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Thursday, July 31, 2008

Israeli prime minister resigns

Olmert's move could precipitate Israeli confrontation with Iran

Posted: July 30, 2008
By Aaron Klein
© 2008 WorldNetDaily

JERUSALEM – Prime Minister Ehud Olmert today announced he will resign from office after his Kadima party holds internal elections in September to choose a new leader.

Olmert said he is stepping down due to a criminal investigation described by police officials as "serious" in which he is accused of corruption and financial improprieties.

The move could have far reaching consequences, including establishing a more hawkish Israeli leadership that favors tough action against Iran.

"I have decided I won't run in the Kadima movement primaries, nor do I intend to intervene in the elections," Olmert said in a televised address from his official Jerusalem residence. "When a new (Kadima party) chairman is chosen, I will resign as prime minister to permit them to put together a new government swiftly and effectively," he said.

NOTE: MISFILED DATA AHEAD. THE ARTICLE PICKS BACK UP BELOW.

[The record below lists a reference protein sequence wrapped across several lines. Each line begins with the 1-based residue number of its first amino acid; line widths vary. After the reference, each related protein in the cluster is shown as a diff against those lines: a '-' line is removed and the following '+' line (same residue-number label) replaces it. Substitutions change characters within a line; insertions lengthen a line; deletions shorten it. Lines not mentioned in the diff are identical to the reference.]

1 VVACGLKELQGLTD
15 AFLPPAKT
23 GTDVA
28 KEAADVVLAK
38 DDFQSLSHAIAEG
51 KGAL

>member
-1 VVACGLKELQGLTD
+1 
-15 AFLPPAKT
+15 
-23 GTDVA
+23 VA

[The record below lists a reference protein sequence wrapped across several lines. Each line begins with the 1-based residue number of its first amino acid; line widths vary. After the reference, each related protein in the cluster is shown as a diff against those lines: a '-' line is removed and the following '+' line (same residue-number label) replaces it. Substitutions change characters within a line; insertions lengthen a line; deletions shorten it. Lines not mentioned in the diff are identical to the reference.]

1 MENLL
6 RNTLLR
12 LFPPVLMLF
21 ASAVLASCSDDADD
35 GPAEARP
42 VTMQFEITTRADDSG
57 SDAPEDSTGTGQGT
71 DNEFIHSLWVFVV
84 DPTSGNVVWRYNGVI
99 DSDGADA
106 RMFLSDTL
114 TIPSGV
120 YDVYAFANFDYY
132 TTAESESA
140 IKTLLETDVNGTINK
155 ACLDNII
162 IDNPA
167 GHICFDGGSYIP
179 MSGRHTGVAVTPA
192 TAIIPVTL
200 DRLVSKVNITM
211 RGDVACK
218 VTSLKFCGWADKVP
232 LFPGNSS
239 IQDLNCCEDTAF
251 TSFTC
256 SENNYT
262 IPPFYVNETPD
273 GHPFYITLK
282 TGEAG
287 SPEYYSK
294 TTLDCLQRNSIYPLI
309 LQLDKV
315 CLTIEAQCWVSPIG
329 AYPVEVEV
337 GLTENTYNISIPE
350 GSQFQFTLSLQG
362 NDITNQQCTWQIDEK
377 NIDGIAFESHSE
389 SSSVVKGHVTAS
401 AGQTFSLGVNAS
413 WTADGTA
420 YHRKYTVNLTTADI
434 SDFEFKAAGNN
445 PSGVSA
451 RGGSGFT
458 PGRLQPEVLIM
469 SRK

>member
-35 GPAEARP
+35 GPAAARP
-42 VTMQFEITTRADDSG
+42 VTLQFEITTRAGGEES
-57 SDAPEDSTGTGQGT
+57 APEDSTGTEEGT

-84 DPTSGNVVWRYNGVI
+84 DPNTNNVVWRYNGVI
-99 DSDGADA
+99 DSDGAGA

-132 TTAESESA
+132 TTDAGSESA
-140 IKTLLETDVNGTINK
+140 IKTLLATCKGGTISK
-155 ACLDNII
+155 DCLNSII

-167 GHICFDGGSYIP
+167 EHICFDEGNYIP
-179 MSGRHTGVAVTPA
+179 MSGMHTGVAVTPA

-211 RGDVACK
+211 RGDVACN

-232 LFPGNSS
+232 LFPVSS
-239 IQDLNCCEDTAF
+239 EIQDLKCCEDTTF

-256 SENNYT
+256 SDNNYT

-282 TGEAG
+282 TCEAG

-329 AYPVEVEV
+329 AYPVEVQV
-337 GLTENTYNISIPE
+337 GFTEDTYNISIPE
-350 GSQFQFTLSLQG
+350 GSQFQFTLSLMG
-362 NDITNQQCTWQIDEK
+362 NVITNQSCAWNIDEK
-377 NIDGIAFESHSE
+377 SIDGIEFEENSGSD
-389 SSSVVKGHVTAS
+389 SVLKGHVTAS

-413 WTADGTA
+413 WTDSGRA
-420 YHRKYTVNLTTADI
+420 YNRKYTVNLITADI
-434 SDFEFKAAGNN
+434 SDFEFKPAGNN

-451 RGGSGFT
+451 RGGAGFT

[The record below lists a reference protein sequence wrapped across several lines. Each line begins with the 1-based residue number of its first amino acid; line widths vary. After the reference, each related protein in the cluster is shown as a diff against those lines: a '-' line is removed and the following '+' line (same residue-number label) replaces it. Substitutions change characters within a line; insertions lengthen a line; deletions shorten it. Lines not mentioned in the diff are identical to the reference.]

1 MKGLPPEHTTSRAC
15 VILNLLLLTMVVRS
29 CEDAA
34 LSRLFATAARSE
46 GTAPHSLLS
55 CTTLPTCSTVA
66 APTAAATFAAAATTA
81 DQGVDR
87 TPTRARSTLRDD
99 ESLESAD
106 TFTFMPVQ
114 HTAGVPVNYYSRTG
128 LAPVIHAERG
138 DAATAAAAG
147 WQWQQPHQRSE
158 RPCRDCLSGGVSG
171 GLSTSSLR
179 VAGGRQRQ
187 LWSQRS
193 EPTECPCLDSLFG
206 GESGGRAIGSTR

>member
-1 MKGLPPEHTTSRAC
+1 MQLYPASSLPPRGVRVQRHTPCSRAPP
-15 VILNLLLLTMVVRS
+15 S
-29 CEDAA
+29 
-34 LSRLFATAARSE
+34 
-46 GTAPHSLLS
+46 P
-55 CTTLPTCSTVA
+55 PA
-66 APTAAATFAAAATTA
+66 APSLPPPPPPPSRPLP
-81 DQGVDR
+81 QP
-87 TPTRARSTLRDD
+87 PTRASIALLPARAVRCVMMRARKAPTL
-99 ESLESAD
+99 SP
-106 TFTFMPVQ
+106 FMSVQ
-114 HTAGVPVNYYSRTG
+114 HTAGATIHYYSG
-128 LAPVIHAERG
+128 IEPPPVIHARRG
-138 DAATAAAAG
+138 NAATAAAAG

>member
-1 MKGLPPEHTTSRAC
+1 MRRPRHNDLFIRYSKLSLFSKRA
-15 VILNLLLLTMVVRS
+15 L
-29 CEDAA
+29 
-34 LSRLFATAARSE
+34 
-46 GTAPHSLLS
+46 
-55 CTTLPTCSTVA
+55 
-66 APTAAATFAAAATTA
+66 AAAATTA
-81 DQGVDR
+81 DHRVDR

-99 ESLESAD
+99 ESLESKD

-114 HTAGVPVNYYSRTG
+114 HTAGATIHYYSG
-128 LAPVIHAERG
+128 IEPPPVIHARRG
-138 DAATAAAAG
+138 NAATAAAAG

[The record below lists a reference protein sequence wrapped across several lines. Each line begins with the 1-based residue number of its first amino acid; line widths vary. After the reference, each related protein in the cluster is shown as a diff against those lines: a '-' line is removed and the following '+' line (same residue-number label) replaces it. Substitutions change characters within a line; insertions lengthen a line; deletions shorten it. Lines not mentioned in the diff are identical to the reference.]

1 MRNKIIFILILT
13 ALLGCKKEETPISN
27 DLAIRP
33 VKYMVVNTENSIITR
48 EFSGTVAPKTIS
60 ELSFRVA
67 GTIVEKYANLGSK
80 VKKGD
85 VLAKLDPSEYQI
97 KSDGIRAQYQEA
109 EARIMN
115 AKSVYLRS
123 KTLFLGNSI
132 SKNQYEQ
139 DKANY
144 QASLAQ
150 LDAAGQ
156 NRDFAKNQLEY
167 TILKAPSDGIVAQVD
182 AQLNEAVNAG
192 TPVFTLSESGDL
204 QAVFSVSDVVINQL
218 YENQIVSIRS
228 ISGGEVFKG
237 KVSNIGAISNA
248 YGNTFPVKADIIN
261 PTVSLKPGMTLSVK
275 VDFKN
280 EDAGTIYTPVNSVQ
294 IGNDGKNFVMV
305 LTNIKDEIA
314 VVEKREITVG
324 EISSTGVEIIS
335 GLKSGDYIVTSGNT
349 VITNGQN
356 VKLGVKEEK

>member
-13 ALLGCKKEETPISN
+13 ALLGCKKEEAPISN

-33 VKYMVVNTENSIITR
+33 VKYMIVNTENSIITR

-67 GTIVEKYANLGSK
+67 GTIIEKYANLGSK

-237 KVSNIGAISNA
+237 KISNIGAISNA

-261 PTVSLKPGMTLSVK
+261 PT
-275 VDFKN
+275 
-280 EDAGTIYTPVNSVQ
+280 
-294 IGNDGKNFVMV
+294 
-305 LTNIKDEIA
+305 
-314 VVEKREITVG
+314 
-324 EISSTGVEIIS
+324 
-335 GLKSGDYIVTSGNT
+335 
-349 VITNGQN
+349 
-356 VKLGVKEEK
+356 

Olmert's resignation immediately sent political shock waves throughout the country, as it could result in his Kadima party retaining power or the election of a prime minister from a different party.

When Kadima elects a new leader in September, that person will work to form a coalition government consisting of more than half the Knesset's 120 seats. If a Knesset plurality is established, Kadima can retain its control over the prime minister's seat.

But if the Kadima party cannot establish a ruling coalition, new elections will be held in which the leader of the party with the most seats becomes prime minister. Currently, opposition leader and former prime minister Benjamin Netanyahu is the favorite to win.

Olmert had little choice but to resign. He stood no chance of winning his party's September leadership primaries, which he agreed to hold as a condition for retaining his major coalition partner, the leftist Labor party. Labor had threatened to bolt in June unless Olmert agreed to early Kadima primaries.

Now top Kadima figures will battle for the party's leadership and possibly the prime minister's seat. The fight looks ready to be launched between Foreign Minister Tzipi Livni and Transportation Minister Shaul Mofaz, a former defense minister. Mofaz seems to be Olmert's favored candidate.

Mofaz has made strong statements in support of military action against Iran. If he wins the Kadima primaries, he could form an alliance with Netanyahu's Likud party, which also favors strong action against Iran.

If a new Kadima head cannot form a government, Netayahu looks likely to become Israel's next leader, although Labor chairman Ehud Barak, another former prime minister, also eyes the top position.